Friday, February 19, 2010

Wading through the blogasphere peeking in windows.

I have been spending too much time browsing blogs. It's a mindless way to open a window and spy on the public face of strangers' lives. I say the public face of their lives as I have to believe there is quite a bit of self-editing going on. Think a digital year-round Holiday Letter!

The ones that are not somewhat commercial are in several distinct categories, and the categories are somehow maintained together. I hit the first "Jones Family" blog and the next twenty will be other surname family blogs. There are a lot of pictures of birthday cakes in very imaginative if poorly executed designs. The candles blaze and the birthday child leans toward the flames with puckered lips. It's a standard uncoordinated shot everyone has on family blogs.

Women start blogs when they become pregnant. Every day of the waiting is faithfully documented with the obligatory pictures of her swelling self. When the child is born there will be a mass of pictures of the small red wrinkled baby, and then no more posts until the child is two.

The blogs about family always have a large number of pictures of the kids. It seems parents spend quite a bit of time trying to catch the cute kid with the cute pet. There is special documentation for the first child. When the family has three or four children you only see vacation pictures.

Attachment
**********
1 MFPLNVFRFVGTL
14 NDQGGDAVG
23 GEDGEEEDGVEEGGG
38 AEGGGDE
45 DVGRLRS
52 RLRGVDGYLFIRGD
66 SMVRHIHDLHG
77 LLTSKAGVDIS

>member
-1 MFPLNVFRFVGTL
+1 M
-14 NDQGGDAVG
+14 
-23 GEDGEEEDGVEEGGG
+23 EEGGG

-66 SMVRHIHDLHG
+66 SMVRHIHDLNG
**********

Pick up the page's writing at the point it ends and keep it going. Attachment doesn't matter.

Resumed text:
There are the single mother blogs, detailing the emotional scars and their struggles to raise their children and work.

There are blogs about an obsession for a particular music genre or artist. Graphic designers and photographers are bloggers. Some of the photography is first rate. Some is awful. Who tells someone their photos are awful? If anyone does they don't post it in the comments.

The blogs that are all about fashion, the latest gadget, who's dating who and "did you see what that girl was wearing?" These are blogged by young American women. These are not to be outdone by the Japanese teen blogs, which look remarkably like the American version.

There are blogs about hobbies; sewing, embroidery, tatting, cooking, rip offs from the Julie & Julia concept.

The men are blogging about religion much more than women. Women who post about religion are all about accepting what their lot in life is and stating it's God's plan. Men post sermons that seem to be developmental stories about how they are able to contain all their venal temptations because of God's love.

My favorite blog is one that is highly personal; honest and revelatory. When reading these I feel I am having a conversation with them, and doing more listening than talking.

Blogging can be a kind of therapy, I think.